In determining the imposable penalty, previous infractions may be used as justification for an employee's dismissal from work in connection with a subsequent similar offense.[34] In the case at bench, some of the past violations committed by Navaja were (1) failing to return lost and found items, (2) acts of inefficiency and (3) insubordination. Navaja, albeit with protest, recognized that he had been struck with various penalties for past offenses.[35] Despite the warnings on his prior infractions and Oikonomos' forbearance, Navaja unfortunately continued his transgressions.

In fine, the dismissal of Navaja due to the theft of a jacket was reasonable in light of his serious lapses. After all those infractions, with the latest incident of theft as the last straw, the Court understands Oikonomos' position that it could not anymore accept Navaja as one of its trusted employees.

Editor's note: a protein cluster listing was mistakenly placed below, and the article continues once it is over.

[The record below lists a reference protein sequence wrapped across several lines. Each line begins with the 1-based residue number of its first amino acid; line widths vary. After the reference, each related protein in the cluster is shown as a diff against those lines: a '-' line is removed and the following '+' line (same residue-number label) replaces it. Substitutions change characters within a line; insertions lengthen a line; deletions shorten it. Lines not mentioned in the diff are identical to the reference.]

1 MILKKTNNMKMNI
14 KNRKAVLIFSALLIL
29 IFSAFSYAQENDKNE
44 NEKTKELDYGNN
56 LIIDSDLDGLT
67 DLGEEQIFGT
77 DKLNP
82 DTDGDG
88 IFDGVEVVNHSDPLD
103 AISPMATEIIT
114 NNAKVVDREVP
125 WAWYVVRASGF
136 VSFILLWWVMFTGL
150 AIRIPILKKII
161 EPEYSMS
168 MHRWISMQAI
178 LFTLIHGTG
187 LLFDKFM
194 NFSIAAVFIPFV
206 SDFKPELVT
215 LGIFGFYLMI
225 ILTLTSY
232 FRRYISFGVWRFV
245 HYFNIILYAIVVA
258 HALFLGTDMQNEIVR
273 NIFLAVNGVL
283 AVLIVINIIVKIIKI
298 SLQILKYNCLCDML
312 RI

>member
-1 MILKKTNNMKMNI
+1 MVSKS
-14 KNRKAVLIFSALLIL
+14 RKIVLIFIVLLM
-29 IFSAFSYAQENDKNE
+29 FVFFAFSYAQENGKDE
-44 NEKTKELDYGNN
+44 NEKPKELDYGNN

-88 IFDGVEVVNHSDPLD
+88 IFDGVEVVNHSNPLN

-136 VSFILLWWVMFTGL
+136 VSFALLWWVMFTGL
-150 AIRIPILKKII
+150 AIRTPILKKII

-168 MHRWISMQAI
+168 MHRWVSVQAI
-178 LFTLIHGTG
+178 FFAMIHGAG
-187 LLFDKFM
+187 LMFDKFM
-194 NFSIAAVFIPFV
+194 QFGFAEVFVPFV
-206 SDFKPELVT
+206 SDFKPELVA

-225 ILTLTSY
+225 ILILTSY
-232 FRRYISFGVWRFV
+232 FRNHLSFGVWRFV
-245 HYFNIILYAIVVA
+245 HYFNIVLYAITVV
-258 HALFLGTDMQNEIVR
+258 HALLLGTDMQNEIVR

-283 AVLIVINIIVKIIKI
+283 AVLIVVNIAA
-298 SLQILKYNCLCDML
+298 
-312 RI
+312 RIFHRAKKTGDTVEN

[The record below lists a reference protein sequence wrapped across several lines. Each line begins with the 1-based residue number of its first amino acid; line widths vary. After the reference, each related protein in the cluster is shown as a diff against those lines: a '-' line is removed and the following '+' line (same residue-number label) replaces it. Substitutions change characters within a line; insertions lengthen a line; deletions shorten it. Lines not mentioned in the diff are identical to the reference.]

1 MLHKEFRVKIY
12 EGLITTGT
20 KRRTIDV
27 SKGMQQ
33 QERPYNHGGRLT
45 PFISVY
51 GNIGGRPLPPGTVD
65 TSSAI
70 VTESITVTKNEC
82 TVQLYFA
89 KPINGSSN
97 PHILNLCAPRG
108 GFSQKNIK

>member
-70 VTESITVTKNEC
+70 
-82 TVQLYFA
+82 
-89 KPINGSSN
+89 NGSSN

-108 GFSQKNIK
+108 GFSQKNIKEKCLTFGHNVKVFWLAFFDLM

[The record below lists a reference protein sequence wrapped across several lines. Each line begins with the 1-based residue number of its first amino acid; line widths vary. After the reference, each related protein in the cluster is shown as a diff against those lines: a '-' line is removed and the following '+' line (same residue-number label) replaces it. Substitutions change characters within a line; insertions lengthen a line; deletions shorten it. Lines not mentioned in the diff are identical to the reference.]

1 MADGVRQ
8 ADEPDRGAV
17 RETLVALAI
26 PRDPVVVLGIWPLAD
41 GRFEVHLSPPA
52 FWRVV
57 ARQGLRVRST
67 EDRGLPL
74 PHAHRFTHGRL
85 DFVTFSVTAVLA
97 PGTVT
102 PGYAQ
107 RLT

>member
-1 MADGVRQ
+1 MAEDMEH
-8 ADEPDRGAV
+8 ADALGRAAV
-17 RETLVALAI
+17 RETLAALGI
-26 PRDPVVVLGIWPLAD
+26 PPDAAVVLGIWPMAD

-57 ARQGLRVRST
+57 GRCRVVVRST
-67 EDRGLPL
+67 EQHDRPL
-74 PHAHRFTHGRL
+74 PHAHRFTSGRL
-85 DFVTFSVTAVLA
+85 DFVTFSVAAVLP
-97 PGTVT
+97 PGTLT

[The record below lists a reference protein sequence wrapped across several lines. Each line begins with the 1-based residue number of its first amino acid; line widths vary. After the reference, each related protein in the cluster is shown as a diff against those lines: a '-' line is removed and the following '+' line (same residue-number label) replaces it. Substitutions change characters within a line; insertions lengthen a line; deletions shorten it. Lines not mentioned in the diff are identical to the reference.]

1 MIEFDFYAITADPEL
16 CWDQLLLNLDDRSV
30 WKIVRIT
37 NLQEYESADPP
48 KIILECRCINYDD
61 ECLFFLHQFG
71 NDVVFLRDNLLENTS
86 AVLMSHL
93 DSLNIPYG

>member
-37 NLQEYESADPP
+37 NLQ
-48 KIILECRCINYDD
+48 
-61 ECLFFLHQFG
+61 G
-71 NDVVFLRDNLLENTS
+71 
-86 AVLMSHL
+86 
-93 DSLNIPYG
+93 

"While it is true that compassion and human consideration should guide the disposition of cases involving termination of employment, since that it affects one's source or means of livelihood, it should not be overlooked that the benefits accorded to labor do not include compelling an employer to retain the services of an employee who has been shown to be a gross liability to the employer. The law, in protecting the rights of the employees, authorizes neither oppression nor self-destruction of the employer. It should be made clear that when the law tilts the scale of justice in favor of labor, it is but a recognition of the inherent economic inequality between labor and management. The intent is to balance the scale of justice; to put the two parties on relatively equal positions. There may be cases where the circumstances warrant favoring labor over the interests of management but never should the scale be so tilted if the result is an injustice to the employer. Justitia nemini neganda est. (Justice is to be denied to none.)"[36]